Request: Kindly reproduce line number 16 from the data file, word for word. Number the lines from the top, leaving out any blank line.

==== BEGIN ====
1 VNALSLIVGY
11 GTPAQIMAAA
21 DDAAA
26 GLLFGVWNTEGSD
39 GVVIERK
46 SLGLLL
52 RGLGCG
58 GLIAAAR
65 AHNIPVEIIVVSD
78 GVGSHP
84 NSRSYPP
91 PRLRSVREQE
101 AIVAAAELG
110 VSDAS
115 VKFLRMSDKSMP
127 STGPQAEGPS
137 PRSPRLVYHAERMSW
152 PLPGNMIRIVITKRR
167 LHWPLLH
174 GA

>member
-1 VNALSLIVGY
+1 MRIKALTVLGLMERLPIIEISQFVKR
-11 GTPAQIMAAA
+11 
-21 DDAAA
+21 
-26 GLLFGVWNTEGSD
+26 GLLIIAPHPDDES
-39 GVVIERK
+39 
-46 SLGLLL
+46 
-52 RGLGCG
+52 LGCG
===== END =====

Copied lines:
127 STGPQAEGPS